In this talk (or discussion), Jim explores the role that the Royal Navy played in bringing victory in WW1, and why this has been neglected.
Looking at the profile of the services during and since the war, he explores the way in which public perceptions are dominated by the raising of the huge Kitchener armies, the monstrous battles in which they were involved, the huge numbers of casualties, and the apparent futility of these sacrifices. By comparison, the Royal Navy – by far the largest, most expensive and highest profile of the services in 1914 – was overshadowed. It failed to do what England expected: deliver a second Trafalgar; it succeeded in suffering much higher losses of ships and men than the Kaiserliche Marine at Jutland.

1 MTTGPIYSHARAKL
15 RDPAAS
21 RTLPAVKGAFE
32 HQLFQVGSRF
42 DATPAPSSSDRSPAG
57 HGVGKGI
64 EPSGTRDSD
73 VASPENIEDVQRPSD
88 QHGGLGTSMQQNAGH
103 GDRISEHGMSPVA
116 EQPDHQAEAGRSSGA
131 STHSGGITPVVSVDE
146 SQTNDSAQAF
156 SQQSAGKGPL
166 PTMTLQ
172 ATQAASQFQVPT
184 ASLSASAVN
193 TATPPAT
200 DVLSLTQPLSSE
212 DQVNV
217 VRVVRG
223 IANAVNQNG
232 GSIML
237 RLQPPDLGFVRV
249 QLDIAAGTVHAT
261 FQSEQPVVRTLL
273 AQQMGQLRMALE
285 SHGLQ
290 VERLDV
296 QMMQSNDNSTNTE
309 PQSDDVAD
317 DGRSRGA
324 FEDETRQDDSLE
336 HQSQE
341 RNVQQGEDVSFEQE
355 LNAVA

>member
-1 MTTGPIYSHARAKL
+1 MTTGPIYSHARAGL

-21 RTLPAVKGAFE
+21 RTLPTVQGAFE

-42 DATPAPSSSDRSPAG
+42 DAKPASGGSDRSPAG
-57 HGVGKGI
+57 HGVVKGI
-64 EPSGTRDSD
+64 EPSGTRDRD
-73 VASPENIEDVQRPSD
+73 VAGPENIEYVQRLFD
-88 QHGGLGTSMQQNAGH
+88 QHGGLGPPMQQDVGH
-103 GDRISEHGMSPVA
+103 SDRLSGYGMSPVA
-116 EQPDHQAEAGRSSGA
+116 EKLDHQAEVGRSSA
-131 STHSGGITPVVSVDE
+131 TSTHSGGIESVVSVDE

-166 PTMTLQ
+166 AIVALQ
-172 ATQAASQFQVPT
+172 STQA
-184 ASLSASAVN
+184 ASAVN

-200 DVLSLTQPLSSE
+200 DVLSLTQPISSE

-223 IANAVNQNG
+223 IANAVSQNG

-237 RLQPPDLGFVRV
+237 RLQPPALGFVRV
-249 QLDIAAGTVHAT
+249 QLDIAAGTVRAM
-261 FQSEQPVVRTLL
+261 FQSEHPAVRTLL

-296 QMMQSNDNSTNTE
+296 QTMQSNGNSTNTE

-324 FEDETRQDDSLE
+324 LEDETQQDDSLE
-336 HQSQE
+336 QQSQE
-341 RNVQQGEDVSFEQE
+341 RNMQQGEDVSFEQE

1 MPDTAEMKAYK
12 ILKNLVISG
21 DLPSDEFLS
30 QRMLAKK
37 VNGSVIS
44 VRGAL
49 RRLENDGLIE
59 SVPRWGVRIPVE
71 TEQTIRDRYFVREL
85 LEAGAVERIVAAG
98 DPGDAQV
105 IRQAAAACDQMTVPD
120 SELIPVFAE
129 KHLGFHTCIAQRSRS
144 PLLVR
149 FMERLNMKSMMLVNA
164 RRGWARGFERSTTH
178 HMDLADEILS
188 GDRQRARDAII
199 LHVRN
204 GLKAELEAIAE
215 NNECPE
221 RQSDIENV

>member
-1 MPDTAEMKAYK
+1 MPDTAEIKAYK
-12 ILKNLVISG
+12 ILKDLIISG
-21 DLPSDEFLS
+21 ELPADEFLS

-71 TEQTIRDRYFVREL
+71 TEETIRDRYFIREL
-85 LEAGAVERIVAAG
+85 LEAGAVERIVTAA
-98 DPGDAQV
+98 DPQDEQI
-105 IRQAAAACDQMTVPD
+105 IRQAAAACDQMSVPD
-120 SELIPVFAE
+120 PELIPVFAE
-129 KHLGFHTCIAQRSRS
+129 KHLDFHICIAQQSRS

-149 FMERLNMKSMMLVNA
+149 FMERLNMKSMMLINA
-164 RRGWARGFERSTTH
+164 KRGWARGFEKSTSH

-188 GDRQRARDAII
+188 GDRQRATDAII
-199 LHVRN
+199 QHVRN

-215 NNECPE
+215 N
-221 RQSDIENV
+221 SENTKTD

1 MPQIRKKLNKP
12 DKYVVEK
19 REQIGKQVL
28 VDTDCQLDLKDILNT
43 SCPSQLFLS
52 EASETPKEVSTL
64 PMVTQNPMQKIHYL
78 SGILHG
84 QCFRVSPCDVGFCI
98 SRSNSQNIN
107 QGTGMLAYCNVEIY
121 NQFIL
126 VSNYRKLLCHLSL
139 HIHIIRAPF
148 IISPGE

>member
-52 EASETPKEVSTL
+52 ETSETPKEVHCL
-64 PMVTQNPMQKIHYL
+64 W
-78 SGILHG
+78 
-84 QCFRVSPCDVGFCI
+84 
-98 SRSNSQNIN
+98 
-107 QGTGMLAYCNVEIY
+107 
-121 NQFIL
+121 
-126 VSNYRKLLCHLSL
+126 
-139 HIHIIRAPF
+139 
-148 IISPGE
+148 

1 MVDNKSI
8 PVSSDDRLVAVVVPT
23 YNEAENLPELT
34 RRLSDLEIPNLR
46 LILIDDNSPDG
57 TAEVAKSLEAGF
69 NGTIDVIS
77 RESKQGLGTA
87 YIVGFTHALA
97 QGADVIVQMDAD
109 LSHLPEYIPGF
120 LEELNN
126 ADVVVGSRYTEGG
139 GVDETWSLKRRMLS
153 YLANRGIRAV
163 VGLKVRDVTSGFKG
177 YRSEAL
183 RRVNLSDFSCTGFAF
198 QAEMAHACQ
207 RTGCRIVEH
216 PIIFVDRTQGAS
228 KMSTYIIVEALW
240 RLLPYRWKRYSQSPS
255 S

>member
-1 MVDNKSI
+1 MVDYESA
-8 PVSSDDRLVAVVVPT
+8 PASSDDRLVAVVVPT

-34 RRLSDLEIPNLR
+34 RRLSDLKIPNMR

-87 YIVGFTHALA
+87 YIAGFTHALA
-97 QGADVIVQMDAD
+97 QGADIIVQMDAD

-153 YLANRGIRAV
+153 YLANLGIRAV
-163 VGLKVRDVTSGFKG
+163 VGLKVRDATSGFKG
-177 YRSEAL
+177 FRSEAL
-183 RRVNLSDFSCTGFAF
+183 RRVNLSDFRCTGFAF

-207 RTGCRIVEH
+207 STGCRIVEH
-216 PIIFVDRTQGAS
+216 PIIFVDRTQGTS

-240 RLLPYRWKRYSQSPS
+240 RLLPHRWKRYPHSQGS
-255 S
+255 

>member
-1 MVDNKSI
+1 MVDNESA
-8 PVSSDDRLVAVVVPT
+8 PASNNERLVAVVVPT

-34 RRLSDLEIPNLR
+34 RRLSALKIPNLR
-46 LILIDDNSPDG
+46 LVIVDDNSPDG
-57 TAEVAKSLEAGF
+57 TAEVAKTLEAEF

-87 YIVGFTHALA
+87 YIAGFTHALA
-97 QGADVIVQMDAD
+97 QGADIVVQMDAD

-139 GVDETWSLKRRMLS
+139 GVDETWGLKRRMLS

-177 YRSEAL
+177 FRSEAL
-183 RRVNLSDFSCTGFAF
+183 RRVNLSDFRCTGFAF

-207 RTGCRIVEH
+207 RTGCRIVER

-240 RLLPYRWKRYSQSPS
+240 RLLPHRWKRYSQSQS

Yet despite this image, the Navy played a pivotal role in bringing victory. Once the Western Front was established, the nature of the war changed. It became a slogging match in which victory would fall to the powers that were able find the resources to continue to feed their populations and fight the war. Blockade became the essential strategy. The Navy not only defeated the U-boat blockade of GB, but prosecuted its own blockade of the Central Powers that brought them to their knees. The Army – and the Americans - did the rest.